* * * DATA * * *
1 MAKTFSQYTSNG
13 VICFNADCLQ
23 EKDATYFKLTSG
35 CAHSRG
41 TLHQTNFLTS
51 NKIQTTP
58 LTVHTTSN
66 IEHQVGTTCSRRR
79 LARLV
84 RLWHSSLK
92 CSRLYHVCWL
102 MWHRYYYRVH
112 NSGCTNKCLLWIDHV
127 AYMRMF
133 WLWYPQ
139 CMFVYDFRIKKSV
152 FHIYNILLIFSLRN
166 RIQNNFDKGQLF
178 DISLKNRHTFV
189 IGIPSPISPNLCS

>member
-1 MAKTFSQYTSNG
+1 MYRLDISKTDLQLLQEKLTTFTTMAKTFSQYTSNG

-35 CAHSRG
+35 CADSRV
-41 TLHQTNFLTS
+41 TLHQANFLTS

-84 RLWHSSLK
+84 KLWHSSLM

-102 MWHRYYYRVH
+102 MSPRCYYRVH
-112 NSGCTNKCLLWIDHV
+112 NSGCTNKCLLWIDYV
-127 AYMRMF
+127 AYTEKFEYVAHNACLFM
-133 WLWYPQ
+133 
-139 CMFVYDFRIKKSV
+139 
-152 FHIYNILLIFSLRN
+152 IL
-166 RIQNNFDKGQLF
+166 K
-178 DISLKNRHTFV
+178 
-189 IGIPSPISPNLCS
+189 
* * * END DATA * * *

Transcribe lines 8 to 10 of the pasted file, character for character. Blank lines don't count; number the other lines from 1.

66 IEHQVGTTCSRRR
79 LARLV
84 RLWHSSLK